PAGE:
Currently trying to understand how to convert some C into mips. Is a "return func" different from "return"? Both C codes are very similar yet im unsure how they will both look in code once completed. Are both of these codes the same? The second code is from another thread and I wanted to know if anyone could explain to me the differences when converted and why they are similar or different.

Here is the C Code:

``````int  f (int a, int b, int c, int d) {
If (a + b > c + d)
return (a + b);
return  (c + d);
}
``````

Here is a similar problem (from another thread):

``````int f(int a, int b, int c, ind d)
{
if (a+b > c+d)
return func(a + b, c + d);
return func(a + b, c + d);
}
``````

Thank you! :)
-Poppic

How well do you know C? How well do you know MIPS assembly? In order to understand how to convert from one language to another, you would need to understand, at least to some degree, both languages in question.

As for the two functions, they are not the same, and …

## All 3 Replies

How well do you know C? How well do you know MIPS assembly? In order to understand how to convert from one language to another, you would need to understand, at least to some degree, both languages in question.

As for the two functions, they are not the same, and the first is the simpler of the two, but it is still a little more complex than it may seem at first, because each of the individual lines of code are doing more than one thing, such that they would take at least thwo or more lines of assembly code. To show this, I'll put the C code into an idiom closer to that used by the assembly language:

``````int  f (int a, int b, int c, int d) {
int x, y;
x = a + b;
y = c + d;
if (x > y)
return x;
else
return y;
}
``````

What isn't evident from this is that returning a value in assembly language is itself a process of more than one step. The returned value has to be stored somewhere where the caller can retrieve it. In MIPS, the convention is to put the return value in the `\$v0` and `\$v1` registers (usually, just the `\$v0` value is used, unless the value is larger than 32 bits). Similar,y the first four arguments of the function are passed in the `\$a0`, `\$a1`, `\$a2`, and `\$a3` registers. So, in MIPS, the code above would come out as something like this:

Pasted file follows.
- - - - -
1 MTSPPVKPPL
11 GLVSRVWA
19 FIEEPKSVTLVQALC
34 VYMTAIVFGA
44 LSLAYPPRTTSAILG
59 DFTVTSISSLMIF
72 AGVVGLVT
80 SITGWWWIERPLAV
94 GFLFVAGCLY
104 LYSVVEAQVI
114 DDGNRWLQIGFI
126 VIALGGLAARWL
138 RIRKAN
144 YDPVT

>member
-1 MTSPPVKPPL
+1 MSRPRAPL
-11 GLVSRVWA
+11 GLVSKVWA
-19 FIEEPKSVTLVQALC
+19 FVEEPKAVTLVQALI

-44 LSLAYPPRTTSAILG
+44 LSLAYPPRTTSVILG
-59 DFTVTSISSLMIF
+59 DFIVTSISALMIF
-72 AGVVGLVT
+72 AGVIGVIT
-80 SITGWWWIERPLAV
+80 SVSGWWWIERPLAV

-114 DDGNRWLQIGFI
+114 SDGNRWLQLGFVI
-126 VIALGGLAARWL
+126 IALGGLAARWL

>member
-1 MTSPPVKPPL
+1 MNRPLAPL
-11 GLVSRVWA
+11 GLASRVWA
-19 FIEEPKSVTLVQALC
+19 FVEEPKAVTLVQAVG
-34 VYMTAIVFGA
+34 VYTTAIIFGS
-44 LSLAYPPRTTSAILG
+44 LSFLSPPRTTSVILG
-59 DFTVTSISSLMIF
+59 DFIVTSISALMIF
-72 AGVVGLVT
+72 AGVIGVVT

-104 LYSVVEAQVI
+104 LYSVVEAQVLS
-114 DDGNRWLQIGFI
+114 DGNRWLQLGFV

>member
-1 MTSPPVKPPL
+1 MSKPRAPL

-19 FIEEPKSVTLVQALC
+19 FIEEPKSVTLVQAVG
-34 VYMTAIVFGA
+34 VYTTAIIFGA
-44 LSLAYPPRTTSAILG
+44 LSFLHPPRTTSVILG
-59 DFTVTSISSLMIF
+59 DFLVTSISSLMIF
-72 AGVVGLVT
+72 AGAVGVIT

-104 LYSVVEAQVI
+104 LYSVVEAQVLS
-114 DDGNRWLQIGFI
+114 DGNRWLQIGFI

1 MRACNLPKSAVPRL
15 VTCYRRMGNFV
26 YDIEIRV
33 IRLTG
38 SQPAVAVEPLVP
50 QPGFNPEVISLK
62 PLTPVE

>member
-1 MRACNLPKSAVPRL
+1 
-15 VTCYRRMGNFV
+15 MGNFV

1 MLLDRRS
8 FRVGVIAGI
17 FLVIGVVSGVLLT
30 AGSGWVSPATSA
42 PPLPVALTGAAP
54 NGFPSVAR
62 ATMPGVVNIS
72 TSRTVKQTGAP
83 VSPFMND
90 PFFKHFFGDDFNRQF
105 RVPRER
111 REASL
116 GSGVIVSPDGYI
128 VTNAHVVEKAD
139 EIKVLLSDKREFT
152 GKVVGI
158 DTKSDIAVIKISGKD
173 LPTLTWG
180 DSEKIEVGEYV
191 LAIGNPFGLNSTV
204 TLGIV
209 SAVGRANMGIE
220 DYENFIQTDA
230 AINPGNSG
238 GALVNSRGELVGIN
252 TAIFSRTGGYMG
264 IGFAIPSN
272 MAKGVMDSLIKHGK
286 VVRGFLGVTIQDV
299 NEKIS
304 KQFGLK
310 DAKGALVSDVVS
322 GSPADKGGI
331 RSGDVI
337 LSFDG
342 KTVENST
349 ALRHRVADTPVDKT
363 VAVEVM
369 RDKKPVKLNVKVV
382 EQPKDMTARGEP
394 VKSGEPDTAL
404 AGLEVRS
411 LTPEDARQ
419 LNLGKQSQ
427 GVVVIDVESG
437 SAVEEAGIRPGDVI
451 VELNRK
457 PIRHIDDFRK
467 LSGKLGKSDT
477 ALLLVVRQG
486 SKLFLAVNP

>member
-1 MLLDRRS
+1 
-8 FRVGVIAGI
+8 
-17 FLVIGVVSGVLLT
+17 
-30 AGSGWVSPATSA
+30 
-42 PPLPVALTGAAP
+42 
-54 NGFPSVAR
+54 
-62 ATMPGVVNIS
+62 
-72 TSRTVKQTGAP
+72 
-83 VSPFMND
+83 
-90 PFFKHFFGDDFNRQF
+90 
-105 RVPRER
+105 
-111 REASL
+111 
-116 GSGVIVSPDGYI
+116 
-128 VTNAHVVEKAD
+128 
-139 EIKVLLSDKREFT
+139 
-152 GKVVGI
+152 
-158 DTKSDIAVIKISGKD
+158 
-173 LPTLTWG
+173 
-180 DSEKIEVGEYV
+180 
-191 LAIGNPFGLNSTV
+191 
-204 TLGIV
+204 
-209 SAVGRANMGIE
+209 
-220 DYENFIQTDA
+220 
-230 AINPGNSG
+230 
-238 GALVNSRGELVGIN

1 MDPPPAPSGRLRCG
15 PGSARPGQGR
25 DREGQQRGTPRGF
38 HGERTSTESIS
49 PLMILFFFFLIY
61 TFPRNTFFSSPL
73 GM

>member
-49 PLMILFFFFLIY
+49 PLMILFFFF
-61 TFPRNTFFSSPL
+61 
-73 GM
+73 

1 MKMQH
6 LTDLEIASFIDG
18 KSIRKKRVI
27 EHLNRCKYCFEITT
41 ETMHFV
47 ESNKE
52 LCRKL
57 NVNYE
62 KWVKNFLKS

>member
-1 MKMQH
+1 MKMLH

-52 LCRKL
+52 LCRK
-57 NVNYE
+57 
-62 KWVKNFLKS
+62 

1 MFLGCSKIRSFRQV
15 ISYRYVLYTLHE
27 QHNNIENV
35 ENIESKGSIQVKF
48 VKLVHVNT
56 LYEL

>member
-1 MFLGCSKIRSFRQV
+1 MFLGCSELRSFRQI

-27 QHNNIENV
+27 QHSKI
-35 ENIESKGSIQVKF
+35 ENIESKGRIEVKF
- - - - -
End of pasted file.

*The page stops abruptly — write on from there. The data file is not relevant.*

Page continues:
``````f:
add \$t0, \$a0, \$a1       # add the first two arguments and put the result in \$t0
ble \$t0, \$t1, f.false   # if t0 is not gt t1, skip to f.false
move \$v0, \$t0           # put t0 into v0
b f.exit

f.false:                    # else,
move \$v0, \$t1           # put t1 in v0

f.exit:
jr \$ra
``````

The second function is superficially similar, but has one major difference: in the return lines, it is calling another function, and returning the return value of that function as it's own.

Thank you! Your response was very helpful. I have a good understanding of MIPs Assembly, and plan to learn this more advanced conversion from C to MIPs.

register \$s0 holds the base address of list my_data, \$s1 holds the length of the list my_data,
register \$s2 holds the base address of list my_data2 and \$s3 holds the length of the list
my_data2.
def sum_to_x(x):
sum = 0
for i in range (x):
sum += i
return sum
my_data = [1, 3, 6, 7]
my_data2 = [2, 1, 5]
for i in range( len( my_data ) ):
my_data[ i ] = sum_to_x( my_data[ i ] )
for i in range( len( my_data2 ) ):
my_data2[ i ] = sum_to_x( my_data2[ i ] )

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